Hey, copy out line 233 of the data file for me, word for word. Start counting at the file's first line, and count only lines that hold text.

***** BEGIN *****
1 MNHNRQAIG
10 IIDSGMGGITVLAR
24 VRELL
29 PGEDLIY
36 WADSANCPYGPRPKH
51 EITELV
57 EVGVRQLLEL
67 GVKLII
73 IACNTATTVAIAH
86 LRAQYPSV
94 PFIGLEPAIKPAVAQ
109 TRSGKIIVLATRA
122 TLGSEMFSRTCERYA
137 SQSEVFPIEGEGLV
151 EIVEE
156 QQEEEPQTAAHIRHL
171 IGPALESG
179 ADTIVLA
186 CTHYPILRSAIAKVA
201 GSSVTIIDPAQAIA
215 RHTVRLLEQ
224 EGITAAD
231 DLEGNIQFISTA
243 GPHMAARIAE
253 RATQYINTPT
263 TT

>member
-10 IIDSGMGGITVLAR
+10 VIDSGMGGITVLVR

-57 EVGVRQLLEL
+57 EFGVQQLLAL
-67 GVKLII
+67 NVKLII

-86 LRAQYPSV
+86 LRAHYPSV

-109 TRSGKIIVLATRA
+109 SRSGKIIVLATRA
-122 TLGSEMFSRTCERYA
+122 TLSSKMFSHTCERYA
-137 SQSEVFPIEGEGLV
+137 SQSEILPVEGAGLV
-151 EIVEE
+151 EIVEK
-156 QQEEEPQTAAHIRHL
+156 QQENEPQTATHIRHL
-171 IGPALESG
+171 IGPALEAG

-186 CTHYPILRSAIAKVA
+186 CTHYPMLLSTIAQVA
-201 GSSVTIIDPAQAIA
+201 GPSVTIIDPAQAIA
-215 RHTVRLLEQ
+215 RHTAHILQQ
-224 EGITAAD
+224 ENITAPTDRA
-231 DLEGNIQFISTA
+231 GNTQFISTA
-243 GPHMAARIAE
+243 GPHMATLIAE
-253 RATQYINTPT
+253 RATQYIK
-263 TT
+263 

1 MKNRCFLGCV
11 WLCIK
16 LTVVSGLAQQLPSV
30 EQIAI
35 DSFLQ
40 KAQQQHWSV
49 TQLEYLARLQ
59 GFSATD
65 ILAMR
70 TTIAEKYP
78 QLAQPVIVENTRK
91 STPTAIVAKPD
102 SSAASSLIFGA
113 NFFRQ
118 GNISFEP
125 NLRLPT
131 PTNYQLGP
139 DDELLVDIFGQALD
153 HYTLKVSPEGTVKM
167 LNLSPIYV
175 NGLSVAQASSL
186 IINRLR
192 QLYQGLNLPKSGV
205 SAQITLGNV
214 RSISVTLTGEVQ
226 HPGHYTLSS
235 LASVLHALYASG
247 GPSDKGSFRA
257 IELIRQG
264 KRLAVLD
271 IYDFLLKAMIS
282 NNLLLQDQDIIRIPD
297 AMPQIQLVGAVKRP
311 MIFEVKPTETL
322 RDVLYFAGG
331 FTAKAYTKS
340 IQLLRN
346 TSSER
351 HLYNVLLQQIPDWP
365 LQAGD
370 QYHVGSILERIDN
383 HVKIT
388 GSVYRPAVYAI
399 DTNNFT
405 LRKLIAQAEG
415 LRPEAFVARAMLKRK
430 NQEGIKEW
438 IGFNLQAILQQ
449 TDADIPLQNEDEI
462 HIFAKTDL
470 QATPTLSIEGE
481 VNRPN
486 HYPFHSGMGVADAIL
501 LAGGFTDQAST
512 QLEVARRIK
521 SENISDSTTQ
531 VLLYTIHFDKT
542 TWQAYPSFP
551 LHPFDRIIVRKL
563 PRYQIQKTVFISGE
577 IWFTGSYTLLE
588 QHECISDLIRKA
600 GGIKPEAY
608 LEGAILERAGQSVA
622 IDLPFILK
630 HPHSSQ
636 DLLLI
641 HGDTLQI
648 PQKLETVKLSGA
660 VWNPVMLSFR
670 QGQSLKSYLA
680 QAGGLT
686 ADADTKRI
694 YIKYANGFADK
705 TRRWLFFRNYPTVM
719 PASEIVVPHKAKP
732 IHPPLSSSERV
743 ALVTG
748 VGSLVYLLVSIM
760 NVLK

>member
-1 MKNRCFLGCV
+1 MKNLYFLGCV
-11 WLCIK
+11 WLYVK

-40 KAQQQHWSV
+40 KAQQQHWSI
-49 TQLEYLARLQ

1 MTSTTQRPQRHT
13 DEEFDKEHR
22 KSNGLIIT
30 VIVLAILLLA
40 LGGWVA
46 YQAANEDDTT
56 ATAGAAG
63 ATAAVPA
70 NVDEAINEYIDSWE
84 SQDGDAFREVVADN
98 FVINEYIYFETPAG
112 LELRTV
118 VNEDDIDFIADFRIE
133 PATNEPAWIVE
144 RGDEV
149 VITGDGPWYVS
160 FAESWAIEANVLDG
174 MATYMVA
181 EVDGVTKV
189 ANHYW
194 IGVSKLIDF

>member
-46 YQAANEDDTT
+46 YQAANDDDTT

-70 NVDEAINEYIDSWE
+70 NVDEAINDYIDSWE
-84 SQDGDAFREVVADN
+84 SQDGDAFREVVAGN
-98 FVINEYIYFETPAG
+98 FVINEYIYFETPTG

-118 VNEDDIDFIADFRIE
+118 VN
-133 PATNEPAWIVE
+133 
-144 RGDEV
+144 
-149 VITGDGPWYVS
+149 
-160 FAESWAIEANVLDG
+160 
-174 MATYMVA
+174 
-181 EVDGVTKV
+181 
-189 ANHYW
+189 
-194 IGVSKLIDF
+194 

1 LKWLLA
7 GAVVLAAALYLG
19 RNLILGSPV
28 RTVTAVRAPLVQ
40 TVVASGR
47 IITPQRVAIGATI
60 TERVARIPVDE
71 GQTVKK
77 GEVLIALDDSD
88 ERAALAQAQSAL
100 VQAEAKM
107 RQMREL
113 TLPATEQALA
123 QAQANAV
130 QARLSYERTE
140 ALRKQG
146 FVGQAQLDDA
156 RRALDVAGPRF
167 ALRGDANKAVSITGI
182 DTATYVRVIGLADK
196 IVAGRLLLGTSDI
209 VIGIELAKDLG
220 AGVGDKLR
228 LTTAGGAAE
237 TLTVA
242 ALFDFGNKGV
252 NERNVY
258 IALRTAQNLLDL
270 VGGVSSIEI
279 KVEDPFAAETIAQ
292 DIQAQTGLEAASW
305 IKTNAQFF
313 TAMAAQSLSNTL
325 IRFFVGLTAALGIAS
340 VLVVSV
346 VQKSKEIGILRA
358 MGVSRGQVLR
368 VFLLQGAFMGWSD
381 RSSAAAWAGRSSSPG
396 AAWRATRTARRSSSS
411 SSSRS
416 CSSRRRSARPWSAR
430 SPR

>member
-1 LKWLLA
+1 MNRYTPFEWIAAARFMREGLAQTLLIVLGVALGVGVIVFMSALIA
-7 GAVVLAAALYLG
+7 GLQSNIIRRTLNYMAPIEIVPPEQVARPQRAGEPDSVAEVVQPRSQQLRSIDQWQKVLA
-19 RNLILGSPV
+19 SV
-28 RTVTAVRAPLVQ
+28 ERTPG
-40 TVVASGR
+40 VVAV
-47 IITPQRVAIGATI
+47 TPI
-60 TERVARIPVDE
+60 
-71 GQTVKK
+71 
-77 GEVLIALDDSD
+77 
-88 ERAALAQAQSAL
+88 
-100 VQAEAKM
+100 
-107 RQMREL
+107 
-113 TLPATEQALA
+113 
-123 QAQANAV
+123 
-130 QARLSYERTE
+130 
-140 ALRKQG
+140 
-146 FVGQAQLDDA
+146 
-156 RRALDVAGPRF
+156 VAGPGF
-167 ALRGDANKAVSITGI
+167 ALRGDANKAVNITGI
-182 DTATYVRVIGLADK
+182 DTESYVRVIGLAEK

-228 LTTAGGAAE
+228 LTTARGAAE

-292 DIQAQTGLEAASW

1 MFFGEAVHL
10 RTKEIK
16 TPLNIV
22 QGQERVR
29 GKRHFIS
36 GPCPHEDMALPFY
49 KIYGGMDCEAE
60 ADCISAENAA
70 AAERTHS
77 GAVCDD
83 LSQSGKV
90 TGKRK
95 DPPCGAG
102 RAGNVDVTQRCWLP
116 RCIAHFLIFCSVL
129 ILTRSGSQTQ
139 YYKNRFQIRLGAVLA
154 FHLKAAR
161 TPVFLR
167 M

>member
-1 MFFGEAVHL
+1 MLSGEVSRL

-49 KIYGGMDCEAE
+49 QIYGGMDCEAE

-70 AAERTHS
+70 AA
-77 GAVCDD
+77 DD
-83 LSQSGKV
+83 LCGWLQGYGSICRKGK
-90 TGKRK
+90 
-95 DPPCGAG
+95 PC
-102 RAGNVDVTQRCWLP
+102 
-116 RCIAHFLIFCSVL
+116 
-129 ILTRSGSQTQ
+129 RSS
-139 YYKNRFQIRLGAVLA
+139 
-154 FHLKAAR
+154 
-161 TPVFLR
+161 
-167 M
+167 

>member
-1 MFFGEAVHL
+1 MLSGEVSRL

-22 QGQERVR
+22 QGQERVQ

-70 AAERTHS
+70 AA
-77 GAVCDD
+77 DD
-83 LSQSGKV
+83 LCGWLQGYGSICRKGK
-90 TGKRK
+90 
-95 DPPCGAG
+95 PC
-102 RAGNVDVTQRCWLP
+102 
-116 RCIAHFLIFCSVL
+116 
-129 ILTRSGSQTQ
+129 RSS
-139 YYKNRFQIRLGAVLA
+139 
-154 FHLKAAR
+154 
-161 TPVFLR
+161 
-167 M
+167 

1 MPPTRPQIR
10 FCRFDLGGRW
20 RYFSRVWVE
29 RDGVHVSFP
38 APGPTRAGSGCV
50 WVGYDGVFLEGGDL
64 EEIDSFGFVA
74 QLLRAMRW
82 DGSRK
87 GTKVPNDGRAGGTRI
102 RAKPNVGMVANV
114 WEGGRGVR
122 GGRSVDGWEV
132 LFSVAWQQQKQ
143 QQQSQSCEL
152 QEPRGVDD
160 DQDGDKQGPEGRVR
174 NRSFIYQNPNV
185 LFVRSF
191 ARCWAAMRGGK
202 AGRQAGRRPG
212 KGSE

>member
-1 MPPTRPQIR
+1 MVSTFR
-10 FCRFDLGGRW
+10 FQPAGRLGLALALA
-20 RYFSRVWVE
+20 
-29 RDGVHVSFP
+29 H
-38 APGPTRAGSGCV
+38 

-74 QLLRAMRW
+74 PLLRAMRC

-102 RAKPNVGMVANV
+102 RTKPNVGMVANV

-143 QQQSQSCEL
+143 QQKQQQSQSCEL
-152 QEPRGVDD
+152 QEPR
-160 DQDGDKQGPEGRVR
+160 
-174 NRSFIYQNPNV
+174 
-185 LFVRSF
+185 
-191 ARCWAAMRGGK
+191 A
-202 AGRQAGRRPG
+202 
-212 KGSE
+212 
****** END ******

325 IRFFVGLTAALGIAS